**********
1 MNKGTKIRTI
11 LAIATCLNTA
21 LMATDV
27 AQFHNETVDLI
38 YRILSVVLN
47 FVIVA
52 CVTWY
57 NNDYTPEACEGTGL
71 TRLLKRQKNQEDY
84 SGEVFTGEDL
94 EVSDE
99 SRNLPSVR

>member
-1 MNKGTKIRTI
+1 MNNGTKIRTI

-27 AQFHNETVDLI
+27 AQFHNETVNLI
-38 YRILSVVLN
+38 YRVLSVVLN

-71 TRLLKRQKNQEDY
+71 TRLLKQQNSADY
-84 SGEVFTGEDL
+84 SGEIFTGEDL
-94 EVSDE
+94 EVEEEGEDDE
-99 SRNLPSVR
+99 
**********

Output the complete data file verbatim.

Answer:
1 MNKGTKIRTI
11 LAIATCLNTA
21 LMATDV
27 AQFHNETVDLI
38 YRILSVVLN
47 FVIVA
52 CVTWY
57 NNDYTPEACEGTGL
71 TRLLKRQKNQEDY
84 SGEVFTGEDL
94 EVSDE
99 SRNLPSVR

>member
-1 MNKGTKIRTI
+1 MNNGTKIRTI

-27 AQFHNETVDLI
+27 AQFHNETVNLI
-38 YRILSVVLN
+38 YRVLSVVLN

-71 TRLLKRQKNQEDY
+71 TRLLKQQNSADY
-84 SGEVFTGEDL
+84 SGEIFTGEDL
-94 EVSDE
+94 EVEEEGEDDE
-99 SRNLPSVR
+99 